Atunymanama by NPY Women’s Council
Review by Jane Lloyd
Atunymanama (AH-tuhn-mahn-ah-mah) the latest publication from NPY Women’s Council celebrates and encourages Anangu men – fathers and grandfathers as care-givers, teachers and leaders in a stunning book of family portraits and personal stories. The Ngaanyatjarra, Pitjantjatjara and Yankunytjatjara men in this book are both young and elderly and since 2016 have worked together as the Uti Kulintjaku Watiku team in unison with the women’s Uti Kulintjaku Minymaku team. The women specifically invited the men to work alongside them to address family violence.
While Atunymanama does not directly address the gendered structures, beliefs and behaviours which contribute to family violence, it gives voice to the men’s social and cultural leadership, their active nurturing roles and responsibilities within their families. The men proudly celebrate these roles and responsibilities as cultural guardians and guides especially for their young grandsons, reflecting on the teachings and guidance of their grandparents and parents. Younger father Lloyd Wilyuka gives homage to his grandmothers’ teachings and care and protection as well as the teachings and care from his father’s older brother who took care of him after his father passed away. Lloyd is pictured with his wife and sons. Kieran Roberts’s is also pictured with his wife and daughter and the family portrait reminds him of his wife and daughter and their happiness as a family. He looks forward to teaching his daughter about bush foods.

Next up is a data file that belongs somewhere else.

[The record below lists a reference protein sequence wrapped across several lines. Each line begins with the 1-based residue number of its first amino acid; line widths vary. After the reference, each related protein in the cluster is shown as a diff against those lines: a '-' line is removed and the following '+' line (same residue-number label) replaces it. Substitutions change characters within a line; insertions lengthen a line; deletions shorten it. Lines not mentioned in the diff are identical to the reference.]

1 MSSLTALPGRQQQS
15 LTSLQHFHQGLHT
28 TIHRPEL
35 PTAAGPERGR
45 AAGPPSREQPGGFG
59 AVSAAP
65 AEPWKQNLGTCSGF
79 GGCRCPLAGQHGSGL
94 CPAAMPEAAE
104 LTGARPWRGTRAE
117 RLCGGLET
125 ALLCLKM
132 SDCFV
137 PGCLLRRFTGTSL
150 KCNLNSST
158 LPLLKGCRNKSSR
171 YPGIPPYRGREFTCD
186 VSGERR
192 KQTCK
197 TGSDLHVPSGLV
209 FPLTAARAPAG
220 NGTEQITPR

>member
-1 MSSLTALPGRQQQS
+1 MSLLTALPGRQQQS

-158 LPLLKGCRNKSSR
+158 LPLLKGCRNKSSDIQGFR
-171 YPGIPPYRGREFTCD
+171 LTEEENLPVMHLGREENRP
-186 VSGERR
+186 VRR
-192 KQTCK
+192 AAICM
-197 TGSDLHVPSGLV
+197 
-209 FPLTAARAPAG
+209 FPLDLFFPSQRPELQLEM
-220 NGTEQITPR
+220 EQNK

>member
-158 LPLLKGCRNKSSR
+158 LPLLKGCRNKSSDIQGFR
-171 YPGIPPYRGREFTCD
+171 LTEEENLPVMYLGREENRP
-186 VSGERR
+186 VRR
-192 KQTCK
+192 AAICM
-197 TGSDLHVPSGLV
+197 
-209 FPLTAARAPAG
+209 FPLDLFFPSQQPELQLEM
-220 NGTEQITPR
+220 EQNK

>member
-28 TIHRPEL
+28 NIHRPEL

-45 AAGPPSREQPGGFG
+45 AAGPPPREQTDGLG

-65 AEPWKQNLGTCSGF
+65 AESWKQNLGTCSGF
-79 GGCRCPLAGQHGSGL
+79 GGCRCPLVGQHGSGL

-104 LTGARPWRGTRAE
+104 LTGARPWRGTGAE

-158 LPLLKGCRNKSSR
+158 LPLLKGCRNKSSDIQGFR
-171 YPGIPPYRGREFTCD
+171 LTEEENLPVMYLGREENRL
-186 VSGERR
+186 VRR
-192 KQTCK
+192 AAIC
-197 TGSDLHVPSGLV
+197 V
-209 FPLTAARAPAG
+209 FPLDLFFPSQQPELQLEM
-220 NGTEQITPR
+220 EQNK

The book is dedicated to the late and sorely missed Yankunytjatjara and Pitjantjatjara man R. Hoosan (1963 – 2022) and includes his honest reflections and aspirations for his grandsons. He stressed the need to model responsible social and family behaviours, to walk the talk. “….I’ve also got to do what I’m saying. I’ve got to do the actions so they can see that I’m doing it, not just talking. It’s good to keep on talking with your grandsons but they’ve got to see me do it. ….so we never stop caring, no. It’s for life.”
Atunymanama is a beautiful and optimistic homage to the role and responsibilities of men in the past, present and future wellbeing of their children and families.